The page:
Developed in collaboration with the BC Green Party caucus and Andrew Weaver, MLA for Oak Bay-Gordon Head, CleanBC supports the commitment to meet B.C.’s emission targets in the Confidence and Supply Agreement to implement climate action.
Created in 2018, the ARC program provides funding to B.C. companies across all aspects of the EV supply chain to create employment opportunities and expand B.C.-based businesses in the electric vehicle sector, attract international investment in the electric vehicle sector to B.C., and expand exports of B.C.-based electric vehicle products, services and technologies.
Ten years after the first electric vehicles hit B.C. highways, there are now more than 42,000 on the road.
In 2019, electric vehicles represented 9 percent of new cars bought in British Columbia.
The EV sector includes an estimated 250 companies in B.C. that provide 6,000 full-time equivalent jobs (up by 2,150 from 2015) and contribute $600 million to the provincial gross domestic product (GDP) –almost double the 2015 GDP contribution of $373 million.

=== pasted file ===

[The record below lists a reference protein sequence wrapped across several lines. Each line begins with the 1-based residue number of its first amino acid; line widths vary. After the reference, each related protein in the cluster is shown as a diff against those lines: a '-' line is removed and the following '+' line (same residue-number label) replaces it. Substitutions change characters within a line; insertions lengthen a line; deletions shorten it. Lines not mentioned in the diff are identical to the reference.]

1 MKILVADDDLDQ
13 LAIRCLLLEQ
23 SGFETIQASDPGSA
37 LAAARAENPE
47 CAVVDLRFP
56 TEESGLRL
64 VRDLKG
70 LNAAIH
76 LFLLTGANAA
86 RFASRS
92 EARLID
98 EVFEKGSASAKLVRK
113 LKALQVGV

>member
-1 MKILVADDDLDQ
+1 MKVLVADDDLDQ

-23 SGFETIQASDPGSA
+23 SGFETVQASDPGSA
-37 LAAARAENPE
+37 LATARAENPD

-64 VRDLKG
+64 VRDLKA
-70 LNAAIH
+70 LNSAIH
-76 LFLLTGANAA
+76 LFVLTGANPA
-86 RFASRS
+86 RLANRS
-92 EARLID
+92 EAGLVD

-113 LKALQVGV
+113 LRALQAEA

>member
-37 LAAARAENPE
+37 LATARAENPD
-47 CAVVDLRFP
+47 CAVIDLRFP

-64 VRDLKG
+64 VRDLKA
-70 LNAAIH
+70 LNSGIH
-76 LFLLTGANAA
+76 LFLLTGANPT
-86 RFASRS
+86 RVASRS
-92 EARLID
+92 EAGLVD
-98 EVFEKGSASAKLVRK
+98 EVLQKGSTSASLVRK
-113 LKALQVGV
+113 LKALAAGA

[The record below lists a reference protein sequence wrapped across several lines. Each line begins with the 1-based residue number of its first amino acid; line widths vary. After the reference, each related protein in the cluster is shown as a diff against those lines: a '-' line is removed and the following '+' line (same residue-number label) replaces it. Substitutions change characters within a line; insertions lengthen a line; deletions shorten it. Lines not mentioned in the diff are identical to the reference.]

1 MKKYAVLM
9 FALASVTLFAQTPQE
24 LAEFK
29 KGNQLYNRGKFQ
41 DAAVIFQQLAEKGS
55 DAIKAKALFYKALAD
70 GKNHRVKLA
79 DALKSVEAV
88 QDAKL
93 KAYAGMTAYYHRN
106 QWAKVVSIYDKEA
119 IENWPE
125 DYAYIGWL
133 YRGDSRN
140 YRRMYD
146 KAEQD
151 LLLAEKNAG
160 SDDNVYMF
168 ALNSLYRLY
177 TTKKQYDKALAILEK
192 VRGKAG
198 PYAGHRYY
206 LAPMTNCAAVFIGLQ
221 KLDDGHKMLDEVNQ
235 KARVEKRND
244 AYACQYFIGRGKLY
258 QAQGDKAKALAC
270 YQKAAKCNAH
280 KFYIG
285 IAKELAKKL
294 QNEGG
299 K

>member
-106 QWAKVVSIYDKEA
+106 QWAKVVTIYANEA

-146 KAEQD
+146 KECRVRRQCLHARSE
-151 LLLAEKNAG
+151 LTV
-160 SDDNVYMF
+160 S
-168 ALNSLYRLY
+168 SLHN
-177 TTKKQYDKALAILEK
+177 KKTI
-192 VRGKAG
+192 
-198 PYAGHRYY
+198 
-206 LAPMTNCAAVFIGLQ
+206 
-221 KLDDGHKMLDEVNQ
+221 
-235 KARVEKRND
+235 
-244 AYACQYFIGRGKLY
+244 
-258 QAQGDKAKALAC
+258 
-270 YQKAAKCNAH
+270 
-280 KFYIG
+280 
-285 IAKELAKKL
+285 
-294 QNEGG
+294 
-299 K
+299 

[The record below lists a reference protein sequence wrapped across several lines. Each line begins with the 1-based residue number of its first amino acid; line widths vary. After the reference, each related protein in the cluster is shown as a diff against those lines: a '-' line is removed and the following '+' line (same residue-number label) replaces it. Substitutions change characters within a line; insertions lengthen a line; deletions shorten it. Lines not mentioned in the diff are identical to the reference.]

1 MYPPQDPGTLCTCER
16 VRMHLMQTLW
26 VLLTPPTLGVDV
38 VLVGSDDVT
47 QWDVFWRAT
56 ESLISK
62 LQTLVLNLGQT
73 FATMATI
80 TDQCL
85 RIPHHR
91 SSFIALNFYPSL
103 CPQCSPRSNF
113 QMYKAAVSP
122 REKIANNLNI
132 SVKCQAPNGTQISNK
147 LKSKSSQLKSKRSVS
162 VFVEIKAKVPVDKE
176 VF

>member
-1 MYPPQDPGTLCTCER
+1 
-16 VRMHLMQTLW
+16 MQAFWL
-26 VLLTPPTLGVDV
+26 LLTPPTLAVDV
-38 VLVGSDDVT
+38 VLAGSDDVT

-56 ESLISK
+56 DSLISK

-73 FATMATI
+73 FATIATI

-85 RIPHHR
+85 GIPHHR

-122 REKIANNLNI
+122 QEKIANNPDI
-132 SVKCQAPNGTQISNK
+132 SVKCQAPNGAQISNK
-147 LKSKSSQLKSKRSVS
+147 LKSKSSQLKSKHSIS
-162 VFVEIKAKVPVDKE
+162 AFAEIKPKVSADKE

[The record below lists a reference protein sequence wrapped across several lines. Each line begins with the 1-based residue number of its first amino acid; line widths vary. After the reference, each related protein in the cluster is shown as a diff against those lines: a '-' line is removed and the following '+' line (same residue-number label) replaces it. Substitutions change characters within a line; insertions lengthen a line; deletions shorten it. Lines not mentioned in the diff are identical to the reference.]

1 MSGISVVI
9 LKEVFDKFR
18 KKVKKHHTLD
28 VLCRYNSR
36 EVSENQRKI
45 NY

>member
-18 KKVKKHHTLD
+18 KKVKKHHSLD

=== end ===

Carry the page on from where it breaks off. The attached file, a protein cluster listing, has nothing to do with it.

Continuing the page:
The companies in this sector include all aspects of the EV supply chain – from raw materials to final consumer products – related to vehicles and vehicle components, batteries and fuel cells, charging stations and other technologies.
“With British Columbia’s economic restart well underway, now is the time to decide the type of recovery we want to see in our province,” said Premier John Horgan in a news release. “The ARC program is part of CleanBC and the work our government has been doing since day one to power a more sustainable economy.”
John Horgan. Image credit: Twitter handle
Part of the Province’s CleanBC plan, the ARC program supports the growth of the EV sector by providing targeted funding for the research and development, demonstration and commercialization of made-in-B.C. technologies, services and products.
“Through CleanBC, we are building a low-carbon economy and creating new jobs and opportunities across the province,” said Bruce Ralston, Minister of Energy, Mines and Petroleum Resources in a news release. “By supporting innovative companies, we can develop and produce made-in-B.C. clean technologies, and be a global leader in the growing electric vehicle sector.”